Bertran de Born


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Bertran de Born

 

Born circa 1140, in Born-de-Salignac, Limousin; died circa 1215, at the Dalon Monastery in Dordogne. Troubadour from Provence.

Bertran de Born participated in the internecine wars. At the end of his life he became a monk. Up to 45 of his verses are extant. The poet’s fame is due to his sirventés (verses of a polemical nature) which celebrate martial exploits and feudal disorders and glorify the cult of the fist and the sword. The legendary personality of Bertran de Born has attracted the attention of many writers.

WORKS

Poésies complètes. Edited by A. Thomas. Toulouse, 1888.
Die Lieder. Newly published by C. Appel. Halle, 1932.
In Russian translation:
Khrestomatiia po zarubezhnoi literature: Literatura srednikh vekov. Compiled by B. I. Purishev and R. O. Shor. Moscow, 1953. Pages 132, 143.

REFERENCES

Istoriia frantsuzskoi literatury, vol. 1. Moscow-Leningrad, 1946. Pages 90–91.
Strónski, St. La Légende amoureuse de Bertran de Born. Paris, 1914.
Appel, C. Bertran von Born. Halle, 1931.
Winkler, E. Studien zur politischen Dichtung der Romanen: 1. Das altprovenzialische Sirventés. Berlin, 1941.
References in periodicals archive ?
Mas so elas parecem ter merecido a sua atencao, num pequeno mar de referencias masculinas: Homero, Li T'ai Po, Catulo, Ovidio, Guillaume de Poictiers, Bertran de Born, Bernard de Ventadour, Arnaut Daniel, Guido Cavalcanti, Dante Alighieri, Francois Villon, William Shakespeare, John Donne, Mark Alexander Boyd, Robert Herrick, Lord Rochester, Walter Savage Landor, Robert Browning, Edward Fitzgerald, Tristan Corbiere, Arthur Rimbaud, Jules Laforgue, entre outros (2003: 161-218).
In Bertran de Born's canso that prominently features eating and the material luxury of the east, crystal cultivates an erotic appetite despite being an image of chaste courtly admiration.
Scholars of Occitan lyric have shown that the troubadours developed exquisitely subtle forms of citation, particularly in the genre of the sirventes, which came to maturity in the work of Bertran de Born (ca.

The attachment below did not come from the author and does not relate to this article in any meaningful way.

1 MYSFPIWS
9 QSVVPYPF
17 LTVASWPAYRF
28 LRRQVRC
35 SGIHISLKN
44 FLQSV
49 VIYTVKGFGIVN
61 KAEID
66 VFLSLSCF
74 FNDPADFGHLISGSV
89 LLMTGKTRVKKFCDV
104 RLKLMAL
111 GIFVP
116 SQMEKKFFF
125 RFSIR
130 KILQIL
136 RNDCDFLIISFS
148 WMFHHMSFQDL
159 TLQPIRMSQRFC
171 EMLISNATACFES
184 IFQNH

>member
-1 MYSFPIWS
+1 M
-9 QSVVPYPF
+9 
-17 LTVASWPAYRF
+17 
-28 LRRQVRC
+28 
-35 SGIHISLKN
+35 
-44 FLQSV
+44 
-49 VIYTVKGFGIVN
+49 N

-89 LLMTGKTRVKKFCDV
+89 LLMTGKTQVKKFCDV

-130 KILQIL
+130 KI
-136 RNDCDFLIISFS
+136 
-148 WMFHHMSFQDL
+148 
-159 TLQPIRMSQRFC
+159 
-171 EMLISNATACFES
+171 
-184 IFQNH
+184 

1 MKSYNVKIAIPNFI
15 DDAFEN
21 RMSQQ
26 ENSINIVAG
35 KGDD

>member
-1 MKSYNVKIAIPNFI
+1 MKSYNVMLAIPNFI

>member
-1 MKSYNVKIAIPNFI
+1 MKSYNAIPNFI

The heart rules justly; the mind leads to tyranny and treachery, as Dante exemplifies in the image of Bertran de Born from Inferno XXVIII.
In seguito, il riferimento e alla guerra civile che ispira numerosi quadri storici nella Commedia (73-83), fra cui lo studioso esamina soprattutto l'incontro fra il poeta e Bertran de Born nel canto XXVIII dell'Inferno (79-83).
The troubadour Bertran de Born presents himself in several songs in ways that modern readers find reprehensible and even repugnant.
His spiritual resources include Christianity with its liturgical seasons, deism (Monticello looms nearby), Chinese Buddhism, mythology, and all sorts of literature - a scholia-poem called "The Lives of the Saints" quotes Raleigh, Stein, Stevens, Dante, Bertran de Born, and Robert Graves.
For a petty feudal lord like the troubadour Bertran de Born (c.1140-c.1215), no pleasurable activity could compare with fighting.
For all its breathtaking scope, Dante's Vision and the Circle of Knowledge still takes enormous power from sharp readings of particular texts, like the Inferno's canto of Bertran de Born where "God's justice is poetic justice" (79), the Purgatorio's dream of the siren where vision is privileged "because it is never partitioned" (152), and Paradiso's heaven of the contemplatives where "poetry is the source of vision" (166).